Assassin’s Creed IV: Black Flag: Another Good Game for Current Events

(via Origin)

It’s been a while since I played the previous Assassin’s Creed game, so I decided it was high time to continue on with the series. Black Flag was next in the main storyline, so I dove right in and blew my way through it in record time. Once again, my biggest problem with these games is female representation. It’s just… not good, and if there were one thing I wanted the games to improve on, that would be it. As for everything else, sure, it’s not perfect, but like its predecessor, Assassin’s Creed IV is remarkably on point when it comes to race issues, as well as just being a fun gaming experience.

Spoilers below.

Now that Desmond is dead, Assassin’s Creed no longer has a main character. Instead, you, the player, are the new avatar character. You find yourself hired by Abstergo, who has found a way to view genetic memories without the need for a living host. After Desmond’s death, Abstergo recovered his body and has been exploring both his and other Assassins’ genetic memories in order to find First Civilization artifacts. In the meantime, Abstergo makes money by creating video games based on said memories.

You end up exploring the life of Edward Kenway, the grandfather of Connor from the previous game. Edward is a fuckup of a person who wants to get rich and turns to piracy to do it. Along the way, he comes across an Assassin called Duncan Walpole. Duncan was on his way to betray his order to the Templars and give them valuable First Civilization technology—but during his brief encounter with Edward, Edward kills him and steals his identity in order to gain profit. Edward ends up helping the Templars instead by completing Duncan’s mission, and then spends the rest of the game running around dressed as an Assassin and occasionally feeling guilty for what he did.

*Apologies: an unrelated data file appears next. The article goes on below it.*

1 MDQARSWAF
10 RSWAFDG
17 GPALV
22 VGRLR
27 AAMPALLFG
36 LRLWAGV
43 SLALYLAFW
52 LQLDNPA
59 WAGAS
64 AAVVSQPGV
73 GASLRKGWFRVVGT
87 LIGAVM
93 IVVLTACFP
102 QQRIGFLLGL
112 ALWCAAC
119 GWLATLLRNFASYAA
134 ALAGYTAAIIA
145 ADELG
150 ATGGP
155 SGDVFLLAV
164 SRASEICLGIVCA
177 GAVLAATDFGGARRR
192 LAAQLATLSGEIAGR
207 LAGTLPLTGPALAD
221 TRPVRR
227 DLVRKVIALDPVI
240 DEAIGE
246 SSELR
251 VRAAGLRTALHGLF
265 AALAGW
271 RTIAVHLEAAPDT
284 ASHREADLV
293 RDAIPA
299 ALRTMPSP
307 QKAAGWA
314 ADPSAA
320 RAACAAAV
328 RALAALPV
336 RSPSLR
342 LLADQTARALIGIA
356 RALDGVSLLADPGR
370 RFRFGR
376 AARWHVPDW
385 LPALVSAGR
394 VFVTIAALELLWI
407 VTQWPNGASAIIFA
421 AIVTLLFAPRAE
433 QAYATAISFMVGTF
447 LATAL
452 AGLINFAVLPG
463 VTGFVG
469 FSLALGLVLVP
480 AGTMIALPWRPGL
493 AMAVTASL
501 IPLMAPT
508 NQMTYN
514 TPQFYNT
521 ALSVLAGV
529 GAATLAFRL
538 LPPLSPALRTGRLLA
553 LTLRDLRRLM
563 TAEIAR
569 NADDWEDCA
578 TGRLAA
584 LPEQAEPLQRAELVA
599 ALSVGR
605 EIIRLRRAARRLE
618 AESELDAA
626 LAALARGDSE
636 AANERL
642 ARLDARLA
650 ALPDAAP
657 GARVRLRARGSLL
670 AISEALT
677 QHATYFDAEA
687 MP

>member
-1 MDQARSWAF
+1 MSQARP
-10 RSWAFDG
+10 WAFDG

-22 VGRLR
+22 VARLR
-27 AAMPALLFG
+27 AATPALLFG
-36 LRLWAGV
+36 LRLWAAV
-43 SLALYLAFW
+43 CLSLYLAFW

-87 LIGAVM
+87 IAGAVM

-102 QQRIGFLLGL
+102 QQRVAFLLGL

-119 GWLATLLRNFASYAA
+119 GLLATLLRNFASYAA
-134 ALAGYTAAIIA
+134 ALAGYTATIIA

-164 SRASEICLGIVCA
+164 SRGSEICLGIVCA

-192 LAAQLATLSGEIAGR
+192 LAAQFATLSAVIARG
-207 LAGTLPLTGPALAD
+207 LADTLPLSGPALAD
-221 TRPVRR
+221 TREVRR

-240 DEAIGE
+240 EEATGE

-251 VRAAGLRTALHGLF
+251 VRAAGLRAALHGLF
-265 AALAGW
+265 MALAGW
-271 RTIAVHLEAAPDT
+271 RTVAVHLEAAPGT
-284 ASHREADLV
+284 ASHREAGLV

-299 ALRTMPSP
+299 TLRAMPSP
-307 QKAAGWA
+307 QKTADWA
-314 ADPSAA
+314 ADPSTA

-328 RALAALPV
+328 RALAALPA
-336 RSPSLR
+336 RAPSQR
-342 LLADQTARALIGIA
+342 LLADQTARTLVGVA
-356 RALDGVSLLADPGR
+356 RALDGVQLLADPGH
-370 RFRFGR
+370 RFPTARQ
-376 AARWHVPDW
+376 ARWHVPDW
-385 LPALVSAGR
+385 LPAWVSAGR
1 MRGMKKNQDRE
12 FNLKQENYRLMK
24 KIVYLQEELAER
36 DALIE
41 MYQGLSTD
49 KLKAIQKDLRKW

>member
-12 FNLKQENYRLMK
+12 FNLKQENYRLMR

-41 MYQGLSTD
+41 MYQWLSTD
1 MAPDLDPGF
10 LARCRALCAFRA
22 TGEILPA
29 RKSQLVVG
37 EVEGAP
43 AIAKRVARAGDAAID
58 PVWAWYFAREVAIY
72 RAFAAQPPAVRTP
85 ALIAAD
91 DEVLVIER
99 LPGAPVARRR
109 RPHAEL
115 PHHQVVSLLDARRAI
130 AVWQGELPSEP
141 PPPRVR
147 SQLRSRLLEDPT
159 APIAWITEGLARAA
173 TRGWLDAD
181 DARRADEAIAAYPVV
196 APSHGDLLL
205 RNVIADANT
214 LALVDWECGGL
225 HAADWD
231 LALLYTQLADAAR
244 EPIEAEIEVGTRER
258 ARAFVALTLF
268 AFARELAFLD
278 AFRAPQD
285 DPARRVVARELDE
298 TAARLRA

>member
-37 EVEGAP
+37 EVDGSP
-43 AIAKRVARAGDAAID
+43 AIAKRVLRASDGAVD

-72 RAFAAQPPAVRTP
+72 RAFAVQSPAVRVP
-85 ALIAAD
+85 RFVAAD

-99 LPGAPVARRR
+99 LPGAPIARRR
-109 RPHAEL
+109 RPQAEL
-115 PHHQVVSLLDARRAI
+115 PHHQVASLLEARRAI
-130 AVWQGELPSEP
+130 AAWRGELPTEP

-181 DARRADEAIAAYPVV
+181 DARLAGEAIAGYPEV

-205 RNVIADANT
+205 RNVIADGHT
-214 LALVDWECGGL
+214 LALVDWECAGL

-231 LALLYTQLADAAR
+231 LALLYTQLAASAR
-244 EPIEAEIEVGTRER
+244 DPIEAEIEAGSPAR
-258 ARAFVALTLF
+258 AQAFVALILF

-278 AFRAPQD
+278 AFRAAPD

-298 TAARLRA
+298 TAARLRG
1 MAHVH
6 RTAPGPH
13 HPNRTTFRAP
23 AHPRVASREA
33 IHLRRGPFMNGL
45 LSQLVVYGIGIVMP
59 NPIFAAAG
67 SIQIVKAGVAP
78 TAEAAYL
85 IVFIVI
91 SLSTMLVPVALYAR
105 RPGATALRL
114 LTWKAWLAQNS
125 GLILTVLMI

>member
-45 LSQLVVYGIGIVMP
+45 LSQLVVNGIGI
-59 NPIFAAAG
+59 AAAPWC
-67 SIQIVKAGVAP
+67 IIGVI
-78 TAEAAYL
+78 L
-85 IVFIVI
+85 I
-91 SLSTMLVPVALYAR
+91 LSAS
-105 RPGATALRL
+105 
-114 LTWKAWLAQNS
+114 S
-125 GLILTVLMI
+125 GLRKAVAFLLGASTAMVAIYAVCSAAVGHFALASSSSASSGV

(via Suwalls)

What’s interesting about Edward is that he’s not actually an Assassin during the events of the game, at least not until the very end. He’s an impostor and the game constantly reminds us he hasn’t earned his robes. Edward is selfish, impulsive, driven by delusions of grandeur, and through his own actions, he pushes away everyone that’s close to him. It’s not till near the end when all his friends are either dead or gone that he really manages to sober up and fight for a cause other than himself. Edward is a compelling character, but he’s not at all likable as a person for half of the story—and to be honest, that’s why I enjoyed playing as him so much. The game takes place is the early 1700s, during the golden age of piracy, the height of slavery, and the colonization and eradication of indigenous people. Had Edward been written any other way, he could have easily been portrayed as a white savior.

Instead, what we are left with is a selfish white man who wants to be a good person but is too caught up in himself to do so. He’s not overtly racist—he takes on a Black man called Adéwalé as his quartermaster and doesn’t look down on him for his skin color. Edward even defends Adéwalé to other pirates when they jape that Edward should have just shot him instead of giving a Black man that much influence. Despite this, Edward is not immune from his own prejudices. He still views Africa and the people there as one homogeneous group, doesn’t necessarily care about slavery or colonization, and Adéwalé constantly has to call him out on his microaggressions. Edward is thankfully receptive to this criticism and never tries some #notallwhitepeople bullshit, and it was refreshing to have such a popular franchise reinforce the idea that being called out is not some overreaction. Just stop being a dick.

Unlike Adéwalé, Edward enjoys certain privileges thanks to his skin color—he has access to things Adéwalé does not, and part of his arc is learning to be a better person by caring about the plight of others. Most of the Assassins we meet aren’t white—they are either Black or Maya—and it’s them that Edward has to learn to help and make amends with. He’s not the white guy who saves the day. He’s the white guy who causes problems because he only thinks about himself, gets derided for it, and then helps the Assassins survive, but they never actually need him.